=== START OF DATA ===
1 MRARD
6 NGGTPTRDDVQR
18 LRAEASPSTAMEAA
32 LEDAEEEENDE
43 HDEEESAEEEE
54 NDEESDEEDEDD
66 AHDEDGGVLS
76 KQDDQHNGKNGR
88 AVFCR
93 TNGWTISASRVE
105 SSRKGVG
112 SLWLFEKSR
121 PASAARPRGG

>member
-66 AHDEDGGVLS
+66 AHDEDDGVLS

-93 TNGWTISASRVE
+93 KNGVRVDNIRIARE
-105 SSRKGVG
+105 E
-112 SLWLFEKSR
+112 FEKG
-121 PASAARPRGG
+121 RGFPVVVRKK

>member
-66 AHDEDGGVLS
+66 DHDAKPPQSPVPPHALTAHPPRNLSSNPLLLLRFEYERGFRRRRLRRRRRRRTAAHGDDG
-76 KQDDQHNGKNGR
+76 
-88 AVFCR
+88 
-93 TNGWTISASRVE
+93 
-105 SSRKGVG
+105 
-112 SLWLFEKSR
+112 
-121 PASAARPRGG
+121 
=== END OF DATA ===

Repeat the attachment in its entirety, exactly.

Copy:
1 MRARD
6 NGGTPTRDDVQR
18 LRAEASPSTAMEAA
32 LEDAEEEENDE
43 HDEEESAEEEE
54 NDEESDEEDEDD
66 AHDEDGGVLS
76 KQDDQHNGKNGR
88 AVFCR
93 TNGWTISASRVE
105 SSRKGVG
112 SLWLFEKSR
121 PASAARPRGG

>member
-66 AHDEDGGVLS
+66 AHDEDDGVLS

-93 TNGWTISASRVE
+93 KNGVRVDNIRIARE
-105 SSRKGVG
+105 E
-112 SLWLFEKSR
+112 FEKG
-121 PASAARPRGG
+121 RGFPVVVRKK

>member
-66 AHDEDGGVLS
+66 DHDAKPPQSPVPPHALTAHPPRNLSSNPLLLLRFEYERGFRRRRLRRRRRRRTAAHGDDG
-76 KQDDQHNGKNGR
+76 
-88 AVFCR
+88 
-93 TNGWTISASRVE
+93 
-105 SSRKGVG
+105 
-112 SLWLFEKSR
+112 
-121 PASAARPRGG
+121 